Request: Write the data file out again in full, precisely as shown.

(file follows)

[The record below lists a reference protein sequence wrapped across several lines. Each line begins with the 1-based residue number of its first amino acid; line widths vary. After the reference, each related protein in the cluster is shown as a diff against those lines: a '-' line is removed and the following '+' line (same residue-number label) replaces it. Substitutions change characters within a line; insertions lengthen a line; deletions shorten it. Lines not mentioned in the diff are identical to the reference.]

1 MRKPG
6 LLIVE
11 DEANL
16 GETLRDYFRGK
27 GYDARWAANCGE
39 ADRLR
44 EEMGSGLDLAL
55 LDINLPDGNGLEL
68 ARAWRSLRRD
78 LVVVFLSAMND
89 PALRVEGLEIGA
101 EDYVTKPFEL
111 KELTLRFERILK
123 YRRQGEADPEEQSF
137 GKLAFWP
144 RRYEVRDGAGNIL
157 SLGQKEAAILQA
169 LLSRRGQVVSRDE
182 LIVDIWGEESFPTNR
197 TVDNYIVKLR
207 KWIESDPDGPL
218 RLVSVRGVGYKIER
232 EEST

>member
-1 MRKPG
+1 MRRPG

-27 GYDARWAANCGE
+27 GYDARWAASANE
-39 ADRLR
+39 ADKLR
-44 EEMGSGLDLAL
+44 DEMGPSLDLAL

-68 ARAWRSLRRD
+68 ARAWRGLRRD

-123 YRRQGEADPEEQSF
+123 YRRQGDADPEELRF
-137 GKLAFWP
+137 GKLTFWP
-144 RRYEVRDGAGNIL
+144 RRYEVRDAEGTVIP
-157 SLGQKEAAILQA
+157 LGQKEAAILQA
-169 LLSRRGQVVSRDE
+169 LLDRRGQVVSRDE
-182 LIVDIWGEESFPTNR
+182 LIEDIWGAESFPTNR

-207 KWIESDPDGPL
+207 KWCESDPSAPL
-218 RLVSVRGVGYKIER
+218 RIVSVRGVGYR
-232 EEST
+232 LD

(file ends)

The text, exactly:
[The record below lists a reference protein sequence wrapped across several lines. Each line begins with the 1-based residue number of its first amino acid; line widths vary. After the reference, each related protein in the cluster is shown as a diff against those lines: a '-' line is removed and the following '+' line (same residue-number label) replaces it. Substitutions change characters within a line; insertions lengthen a line; deletions shorten it. Lines not mentioned in the diff are identical to the reference.]

1 MRKPG
6 LLIVE
11 DEANL
16 GETLRDYFRGK
27 GYDARWAANCGE
39 ADRLR
44 EEMGSGLDLAL
55 LDINLPDGNGLEL
68 ARAWRSLRRD
78 LVVVFLSAMND
89 PALRVEGLEIGA
101 EDYVTKPFEL
111 KELTLRFERILK
123 YRRQGEADPEEQSF
137 GKLAFWP
144 RRYEVRDGAGNIL
157 SLGQKEAAILQA
169 LLSRRGQVVSRDE
182 LIVDIWGEESFPTNR
197 TVDNYIVKLR
207 KWIESDPDGPL
218 RLVSVRGVGYKIER
232 EEST

>member
-1 MRKPG
+1 MRRPG

-27 GYDARWAANCGE
+27 GYDARWAASANE
-39 ADRLR
+39 ADKLR
-44 EEMGSGLDLAL
+44 DEMGPSLDLAL

-68 ARAWRSLRRD
+68 ARAWRGLRRD

-123 YRRQGEADPEEQSF
+123 YRRQGDADPEELRF
-137 GKLAFWP
+137 GKLTFWP
-144 RRYEVRDGAGNIL
+144 RRYEVRDAEGTVIP
-157 SLGQKEAAILQA
+157 LGQKEAAILQA
-169 LLSRRGQVVSRDE
+169 LLDRRGQVVSRDE
-182 LIVDIWGEESFPTNR
+182 LIEDIWGAESFPTNR

-207 KWIESDPDGPL
+207 KWCESDPSAPL
-218 RLVSVRGVGYKIER
+218 RIVSVRGVGYR
-232 EEST
+232 LD